Egoism

Egoist anarchism is a school of anarchist thought that originated in the philosophy of Max Stirner, a 19th century existentialist philosopher whose "name appears with familiar regularity in historically orientated surveys of anarchist thought as one of the earliest and best known exponents of individualist anarchism".

Individualist anarchism of different kinds have a few things in common. These are the following:

  1. The concentration on the individual and their will in preference to any construction such as morality, ideology, social custom, religion, metaphysics, ideas or the will of others.

  2. The rejection of or reservations about the idea of revolution, seeing it as a time of mass uprising which could bring about new hierarchies. Instead, they favor more evolutionary methods of bringing about anarchy through alternative experiences and experiments and education which could be brought about today. This is also because it is not seen as desirable for individuals to wait for revolution to start experiencing alternative experiences outside what is offered in the current social system.

  3. The view that relationships with other persons or things can be in one's own interest only and can be as transitory and without compromises as desired since in individualist anarchism sacrifice is usually rejected. In this way, Max Stirner recommended associations of egoists. Individual experience and exploration therefore is emphasized.

The egoist form of individualist anarchism, derived from the philosophy of Max Stirner, supports the individual doing exactly what they please—taking no notice of God, state, or moral rules. To Stirner, rights were spectres in the mind, and he held that society does not exist but "the individuals are its reality"—he supported property by force of might rather than moral right. Stirner advocated self-assertion and foresaw "associations of egoists" drawn together by respect for each other's ruthlessness.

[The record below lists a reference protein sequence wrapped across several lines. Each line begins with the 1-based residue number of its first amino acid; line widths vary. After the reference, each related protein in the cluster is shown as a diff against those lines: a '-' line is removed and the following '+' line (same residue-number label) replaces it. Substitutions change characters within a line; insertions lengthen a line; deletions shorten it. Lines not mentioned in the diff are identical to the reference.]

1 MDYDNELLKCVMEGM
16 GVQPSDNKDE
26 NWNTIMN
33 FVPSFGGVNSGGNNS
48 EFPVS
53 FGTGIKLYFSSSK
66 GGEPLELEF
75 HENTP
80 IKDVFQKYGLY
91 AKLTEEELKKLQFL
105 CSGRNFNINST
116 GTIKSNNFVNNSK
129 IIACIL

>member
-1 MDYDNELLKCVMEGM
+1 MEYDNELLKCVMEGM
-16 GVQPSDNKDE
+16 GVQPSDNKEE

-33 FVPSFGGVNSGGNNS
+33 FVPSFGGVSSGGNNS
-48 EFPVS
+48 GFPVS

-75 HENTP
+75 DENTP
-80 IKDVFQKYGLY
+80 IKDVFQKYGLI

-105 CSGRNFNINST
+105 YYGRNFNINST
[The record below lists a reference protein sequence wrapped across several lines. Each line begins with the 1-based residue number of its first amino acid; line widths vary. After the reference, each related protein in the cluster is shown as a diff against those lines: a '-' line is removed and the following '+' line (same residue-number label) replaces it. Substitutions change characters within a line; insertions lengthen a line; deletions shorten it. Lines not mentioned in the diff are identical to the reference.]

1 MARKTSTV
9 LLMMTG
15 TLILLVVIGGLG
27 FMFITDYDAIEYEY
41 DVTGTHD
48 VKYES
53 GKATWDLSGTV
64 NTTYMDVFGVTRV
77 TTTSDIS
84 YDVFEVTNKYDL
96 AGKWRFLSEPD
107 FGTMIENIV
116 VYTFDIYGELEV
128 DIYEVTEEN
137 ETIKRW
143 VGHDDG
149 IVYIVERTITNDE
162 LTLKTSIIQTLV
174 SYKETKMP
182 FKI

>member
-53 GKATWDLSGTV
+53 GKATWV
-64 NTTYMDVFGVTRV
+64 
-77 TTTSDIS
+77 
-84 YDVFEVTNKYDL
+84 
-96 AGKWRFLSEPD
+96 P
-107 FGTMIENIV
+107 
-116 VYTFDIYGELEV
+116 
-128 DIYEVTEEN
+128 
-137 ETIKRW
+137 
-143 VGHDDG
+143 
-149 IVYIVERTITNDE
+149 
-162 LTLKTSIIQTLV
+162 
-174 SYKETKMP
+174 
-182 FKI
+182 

For American anarchist historian Eunice Minette Schuster, American individualist anarchism "stresses the isolation of the individual – his right to his own tools, his mind, his body, and to the products of his labor. To the artist who embraces this philosophy it is "aesthetic" anarchism, to the reformer, ethical anarchism, to the independent mechanic, economic anarchism. The former is concerned with philosophy, the latter with practical demonstration. The economic anarchist is concerned with constructing a society on the basis of anarchism. Economically he sees no harm whatever in the private possession of what the individual produces by his own labor, but only so much and no more.


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